It’s nearly impossible to live life completely debt free. Only a small amount of people can actually pay cash for all necessities, and the rest of us are forced to take out loans or use credit cards. Debt is a complex concept however, and although the average amount of debt in each U.S. household is less than ideal, not all debt is bad and avoiding it all together can actually harm your financial health. The challenge is understanding good debt verses bad debt, and learn how to judge what makes sense for you and managing your money.
Essentially, “good” debt is an investment that creates value or generates long-term income and increases your net worth. Debts that produce more wealth in the long run and can be tax-deductible are often considered a good move for your financial situation. Examples of taking on good debt include things like a mortgage, school loans, real estate loans and business loans. If you are wondering if a purchase is a good idea that will work in a positive manner for you, ask yourself if you need it but can’t afford to pay up front without depleting your emergency fund. Only take out loans for which you can afford to make the monthly payments on time.
Acquiring some “good debt” and being diligent about paying off the loan amounts in full each month can allow you to increase your credit score and improve your credit history. Acquiring some good debt and bettering your credit can eventually help you get better loan amounts as well as prove you are financially savvy to the credit bureaus.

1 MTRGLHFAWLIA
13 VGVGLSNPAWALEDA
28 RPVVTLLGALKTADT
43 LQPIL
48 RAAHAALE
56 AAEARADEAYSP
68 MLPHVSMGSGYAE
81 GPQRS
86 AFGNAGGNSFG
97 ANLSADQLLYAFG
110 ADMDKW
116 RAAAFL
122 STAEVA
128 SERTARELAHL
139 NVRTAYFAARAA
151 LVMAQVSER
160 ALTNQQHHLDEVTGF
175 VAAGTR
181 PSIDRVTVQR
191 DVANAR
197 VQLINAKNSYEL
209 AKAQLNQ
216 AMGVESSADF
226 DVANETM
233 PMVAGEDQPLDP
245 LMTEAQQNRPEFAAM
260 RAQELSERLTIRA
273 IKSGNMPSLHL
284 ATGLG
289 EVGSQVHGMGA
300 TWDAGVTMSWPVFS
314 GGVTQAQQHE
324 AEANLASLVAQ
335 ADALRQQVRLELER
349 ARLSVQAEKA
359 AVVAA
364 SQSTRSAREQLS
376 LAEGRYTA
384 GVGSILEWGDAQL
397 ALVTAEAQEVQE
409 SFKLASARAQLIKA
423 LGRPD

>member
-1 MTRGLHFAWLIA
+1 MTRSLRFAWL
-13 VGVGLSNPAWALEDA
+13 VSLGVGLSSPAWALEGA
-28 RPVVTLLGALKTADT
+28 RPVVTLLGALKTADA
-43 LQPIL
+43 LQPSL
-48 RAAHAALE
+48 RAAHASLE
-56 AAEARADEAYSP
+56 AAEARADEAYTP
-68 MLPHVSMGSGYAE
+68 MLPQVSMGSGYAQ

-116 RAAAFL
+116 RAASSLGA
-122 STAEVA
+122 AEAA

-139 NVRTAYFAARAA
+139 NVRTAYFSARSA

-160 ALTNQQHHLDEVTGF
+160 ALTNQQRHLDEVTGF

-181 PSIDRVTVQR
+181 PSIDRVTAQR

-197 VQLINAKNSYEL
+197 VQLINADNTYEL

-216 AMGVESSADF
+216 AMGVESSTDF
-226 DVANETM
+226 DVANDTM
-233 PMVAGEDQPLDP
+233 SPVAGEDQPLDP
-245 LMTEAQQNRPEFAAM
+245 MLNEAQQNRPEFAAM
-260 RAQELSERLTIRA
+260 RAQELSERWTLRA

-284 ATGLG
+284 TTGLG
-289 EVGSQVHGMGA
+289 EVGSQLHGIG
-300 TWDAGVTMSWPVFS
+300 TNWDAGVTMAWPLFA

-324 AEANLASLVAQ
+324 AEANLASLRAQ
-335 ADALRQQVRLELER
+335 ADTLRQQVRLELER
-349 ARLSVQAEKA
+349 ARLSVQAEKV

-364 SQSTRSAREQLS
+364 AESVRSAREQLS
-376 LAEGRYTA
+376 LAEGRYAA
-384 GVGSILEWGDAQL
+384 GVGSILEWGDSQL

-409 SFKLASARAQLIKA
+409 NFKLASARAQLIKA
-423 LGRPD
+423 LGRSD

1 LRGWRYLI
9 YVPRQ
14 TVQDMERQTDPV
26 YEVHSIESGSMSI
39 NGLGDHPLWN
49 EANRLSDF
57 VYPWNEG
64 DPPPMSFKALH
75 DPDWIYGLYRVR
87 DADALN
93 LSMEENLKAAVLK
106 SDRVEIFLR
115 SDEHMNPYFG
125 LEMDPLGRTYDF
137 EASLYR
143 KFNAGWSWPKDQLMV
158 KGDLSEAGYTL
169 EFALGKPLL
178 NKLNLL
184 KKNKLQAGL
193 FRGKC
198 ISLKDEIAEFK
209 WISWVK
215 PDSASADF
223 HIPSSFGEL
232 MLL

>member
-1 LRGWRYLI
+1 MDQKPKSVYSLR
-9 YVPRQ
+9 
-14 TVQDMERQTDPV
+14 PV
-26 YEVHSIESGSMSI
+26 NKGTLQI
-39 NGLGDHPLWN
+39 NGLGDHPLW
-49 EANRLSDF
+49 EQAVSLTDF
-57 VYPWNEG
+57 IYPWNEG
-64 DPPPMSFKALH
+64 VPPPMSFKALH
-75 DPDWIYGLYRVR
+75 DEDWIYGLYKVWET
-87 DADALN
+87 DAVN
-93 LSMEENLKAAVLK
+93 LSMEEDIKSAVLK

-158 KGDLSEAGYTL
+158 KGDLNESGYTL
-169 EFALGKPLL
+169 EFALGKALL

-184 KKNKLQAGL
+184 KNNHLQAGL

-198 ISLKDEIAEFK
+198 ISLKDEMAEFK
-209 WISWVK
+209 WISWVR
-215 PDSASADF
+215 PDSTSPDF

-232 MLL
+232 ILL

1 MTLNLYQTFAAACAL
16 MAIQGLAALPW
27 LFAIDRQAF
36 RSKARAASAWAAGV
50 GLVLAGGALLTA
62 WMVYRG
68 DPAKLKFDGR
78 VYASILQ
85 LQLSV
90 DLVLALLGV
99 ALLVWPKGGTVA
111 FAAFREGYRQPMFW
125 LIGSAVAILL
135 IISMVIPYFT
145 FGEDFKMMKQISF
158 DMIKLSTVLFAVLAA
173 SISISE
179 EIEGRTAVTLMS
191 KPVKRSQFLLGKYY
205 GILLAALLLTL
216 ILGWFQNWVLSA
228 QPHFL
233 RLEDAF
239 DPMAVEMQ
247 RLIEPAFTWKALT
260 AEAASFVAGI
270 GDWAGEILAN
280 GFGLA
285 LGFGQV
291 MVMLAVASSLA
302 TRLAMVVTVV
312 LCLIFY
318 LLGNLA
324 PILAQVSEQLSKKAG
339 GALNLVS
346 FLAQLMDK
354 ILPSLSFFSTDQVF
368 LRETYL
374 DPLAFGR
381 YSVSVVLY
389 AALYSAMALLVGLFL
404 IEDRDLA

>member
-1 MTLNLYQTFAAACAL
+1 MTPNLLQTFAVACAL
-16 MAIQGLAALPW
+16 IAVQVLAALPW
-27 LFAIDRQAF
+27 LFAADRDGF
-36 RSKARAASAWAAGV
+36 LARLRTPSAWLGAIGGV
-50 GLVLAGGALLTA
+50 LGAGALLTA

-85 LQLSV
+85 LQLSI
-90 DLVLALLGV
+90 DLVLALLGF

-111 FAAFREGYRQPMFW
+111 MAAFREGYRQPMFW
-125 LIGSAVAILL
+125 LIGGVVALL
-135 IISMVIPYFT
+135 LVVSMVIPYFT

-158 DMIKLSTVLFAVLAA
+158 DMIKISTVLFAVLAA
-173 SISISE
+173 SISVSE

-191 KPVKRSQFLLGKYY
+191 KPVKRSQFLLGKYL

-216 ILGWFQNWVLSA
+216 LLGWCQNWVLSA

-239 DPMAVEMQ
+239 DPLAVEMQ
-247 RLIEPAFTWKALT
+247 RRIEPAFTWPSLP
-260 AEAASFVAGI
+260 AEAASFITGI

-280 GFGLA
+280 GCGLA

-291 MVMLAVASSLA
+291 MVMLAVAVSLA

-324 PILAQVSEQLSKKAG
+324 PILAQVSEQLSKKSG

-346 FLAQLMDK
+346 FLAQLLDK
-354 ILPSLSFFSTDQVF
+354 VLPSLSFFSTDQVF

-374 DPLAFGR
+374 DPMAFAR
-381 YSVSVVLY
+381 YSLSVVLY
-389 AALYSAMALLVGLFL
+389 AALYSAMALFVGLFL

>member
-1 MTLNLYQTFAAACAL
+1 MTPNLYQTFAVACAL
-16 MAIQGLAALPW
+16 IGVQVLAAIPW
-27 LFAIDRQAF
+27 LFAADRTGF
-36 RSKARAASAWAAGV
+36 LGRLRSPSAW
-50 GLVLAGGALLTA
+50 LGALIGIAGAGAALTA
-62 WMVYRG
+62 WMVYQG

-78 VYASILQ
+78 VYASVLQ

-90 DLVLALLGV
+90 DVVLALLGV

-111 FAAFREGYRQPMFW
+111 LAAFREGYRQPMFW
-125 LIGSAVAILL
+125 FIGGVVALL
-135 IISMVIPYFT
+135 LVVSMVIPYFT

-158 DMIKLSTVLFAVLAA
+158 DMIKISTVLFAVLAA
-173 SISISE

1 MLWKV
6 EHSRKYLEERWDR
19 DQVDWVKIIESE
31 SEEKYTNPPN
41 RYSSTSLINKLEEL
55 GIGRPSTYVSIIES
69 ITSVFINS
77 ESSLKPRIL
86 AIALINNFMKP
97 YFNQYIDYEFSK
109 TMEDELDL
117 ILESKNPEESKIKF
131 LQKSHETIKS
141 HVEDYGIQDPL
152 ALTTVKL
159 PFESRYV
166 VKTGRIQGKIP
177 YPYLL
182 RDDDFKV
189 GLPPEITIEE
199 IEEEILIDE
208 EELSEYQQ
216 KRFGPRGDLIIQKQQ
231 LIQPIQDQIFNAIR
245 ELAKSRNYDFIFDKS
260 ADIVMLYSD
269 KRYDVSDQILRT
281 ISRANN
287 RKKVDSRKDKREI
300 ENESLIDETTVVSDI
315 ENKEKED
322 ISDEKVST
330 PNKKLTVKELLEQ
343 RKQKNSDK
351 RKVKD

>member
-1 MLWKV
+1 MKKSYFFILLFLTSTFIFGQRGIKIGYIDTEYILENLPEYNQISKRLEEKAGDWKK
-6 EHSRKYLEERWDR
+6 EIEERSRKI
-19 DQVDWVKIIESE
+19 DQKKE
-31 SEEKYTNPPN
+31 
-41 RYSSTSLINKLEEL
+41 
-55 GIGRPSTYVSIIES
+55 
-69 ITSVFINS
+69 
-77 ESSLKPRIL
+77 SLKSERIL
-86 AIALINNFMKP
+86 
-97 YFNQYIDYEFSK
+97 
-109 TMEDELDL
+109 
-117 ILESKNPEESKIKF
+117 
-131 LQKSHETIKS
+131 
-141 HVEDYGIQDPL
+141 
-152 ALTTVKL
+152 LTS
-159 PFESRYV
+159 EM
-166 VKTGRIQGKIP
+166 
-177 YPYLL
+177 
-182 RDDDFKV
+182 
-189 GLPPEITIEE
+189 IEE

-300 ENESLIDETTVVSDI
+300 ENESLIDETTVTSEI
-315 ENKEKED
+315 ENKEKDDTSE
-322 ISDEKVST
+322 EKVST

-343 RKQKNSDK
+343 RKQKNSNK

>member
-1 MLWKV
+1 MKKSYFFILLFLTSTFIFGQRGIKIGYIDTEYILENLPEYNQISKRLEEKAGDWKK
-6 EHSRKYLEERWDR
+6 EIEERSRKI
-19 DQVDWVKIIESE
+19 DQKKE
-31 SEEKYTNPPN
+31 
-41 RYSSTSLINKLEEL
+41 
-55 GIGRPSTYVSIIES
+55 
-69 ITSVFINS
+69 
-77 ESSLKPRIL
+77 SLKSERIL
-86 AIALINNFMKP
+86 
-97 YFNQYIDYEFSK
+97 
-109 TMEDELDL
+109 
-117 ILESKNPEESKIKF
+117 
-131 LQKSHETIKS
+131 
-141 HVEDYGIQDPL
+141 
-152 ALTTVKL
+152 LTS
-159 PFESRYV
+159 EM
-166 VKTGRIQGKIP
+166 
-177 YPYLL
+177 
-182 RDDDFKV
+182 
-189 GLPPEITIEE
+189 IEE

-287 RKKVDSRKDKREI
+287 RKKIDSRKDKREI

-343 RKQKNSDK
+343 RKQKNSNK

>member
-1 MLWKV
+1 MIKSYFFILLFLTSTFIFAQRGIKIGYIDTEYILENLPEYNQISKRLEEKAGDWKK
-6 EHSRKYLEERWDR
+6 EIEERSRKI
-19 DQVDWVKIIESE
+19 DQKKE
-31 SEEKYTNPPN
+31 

While even some “good” debt ideas can have a downside, there are some debts that are downright bad. Bad debt creates an unhealthy financial situation and are usually connected to purchasing items that are disposable, depreciate in value or do not generate long-term income. Bad debt is also debt that carries high interest rates like those on credit cards. Generally, if you purchase an item that you don’t absolutely need that you can’t afford to pay for in cash, you are incurring bad debt.
Never accumulate debt to purchase everyday items like clothes, food or even a vacation. Although these things might make you feel better immediately, it will end up costing you more money in the long run and can ruin your credit and financial situation. Taking on debt should not be taken lightly so always make sure that there is no other way to finance a necessary purchase before taking out loans to pay for them.
Overall, be careful for the kind of items you take on debt for and always be careful to not take on too much debt. There are plenty of arguments to be made for the idea that no debt is god debt, but sometimes we have no choice. If you are weighed down in overwhelming debt, it doesn’t really matter if it is considered good or bad, it will still wreak havoc on your financial health.